We took our ideas and scaled them in proportion to the budget. Somebody once asked us a long time ago, “What would you do if you had more money to make a movie?” This was about Daddy Longlegs, and there was a scene in that where we had a paper tornado. And I said we would just make a bigger paper tornado.
Another thing: Pace has become very important to us. Pace became a character in Good Time. We’ve realized that being aware of people’s attention spans, not wasting people’s time, is important. There’s no room for self-indulgence. We’re really proud of that Good Time is 100 minutes. We tried to get below it, but 100 minutes was the minimum amount.
MM: What’s your editing process like now, compared to earlier in your career?
BS: On Heaven Knows What, we did on assembly, [frequent collaborator] Ronald Bronstein and me. We edited together, and he and Josh wrote it together. Here we just worked to each other’s strengths. We’ll break up a film; it feels like you’re on a basketball court: Who will you pick for this? Then you come together at the end and work on the whole structure.
We took a break after the shooting of the film—a location fell through—and we edited the film and then came up with a different ending. We had to figure out a different way because of the direction the movie was taking us. Normally, when you have a genre movie, the genre or the narrative takes precedent over the character. Here we were trying to make the character as important as the plot, so we wrote something where the character and the narrative were so intertwined that logically you couldn’t do certain things because the character felt a certain way. It’s a film where the character is constantly thinking about his brother, and the moment he stops, the film doesn’t work. We were working within a certain genre of thrillers and bank robberies, but we were still trying to stay true to the character’s emotions, which guide the film and push it forward. The emotional state is also the driving state of the narrative, and those two things becoming inseparable is what makes it really special.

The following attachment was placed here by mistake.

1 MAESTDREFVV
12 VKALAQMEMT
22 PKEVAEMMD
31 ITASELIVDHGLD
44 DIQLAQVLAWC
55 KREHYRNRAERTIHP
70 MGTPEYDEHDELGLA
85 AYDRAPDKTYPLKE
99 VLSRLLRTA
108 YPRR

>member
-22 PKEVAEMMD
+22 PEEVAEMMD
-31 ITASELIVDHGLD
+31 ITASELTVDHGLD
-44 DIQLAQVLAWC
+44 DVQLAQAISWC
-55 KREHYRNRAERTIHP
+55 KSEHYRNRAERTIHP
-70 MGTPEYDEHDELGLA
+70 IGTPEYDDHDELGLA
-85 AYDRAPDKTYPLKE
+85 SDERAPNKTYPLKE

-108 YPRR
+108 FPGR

MM: You’ve mostly worked with nonprofessional actors in the past. Did you approach working with Robert Pattinson any differently?
BS: We like to think of them as first-time actors, as in, this is the first time they’ve been given the opportunity to act, as opposed to nonprofessional actors. But we approach each person like an individual. There’s a certain directing style that you use with a first-time actor because you really need to go out and show who the person is. There are certain people that just get it right away, and you can just tell them, and they’ll do it. Rob was so game to go the whole distance. He really wanted to dive deep. He gave us a lot of time before production started to develop the character. Josh had Rob write me an email, as Connie, from jail to Nick. So I responded in kind as Nick. We had this month-long back and forth of letters, developing a history between us, and Josh and Ronnie would take those and add them into the writing. And when Rob and I were acting together, we would have that to pull from.
Josh Safdie (JS): I wrote a biography for Rob, so he would know where Connie stood. We were thinking, if this person hasn’t lived this experience, how can we get them there? And Rob was really able to go the extra mile.
MM: Was you playing Nick always in the cards?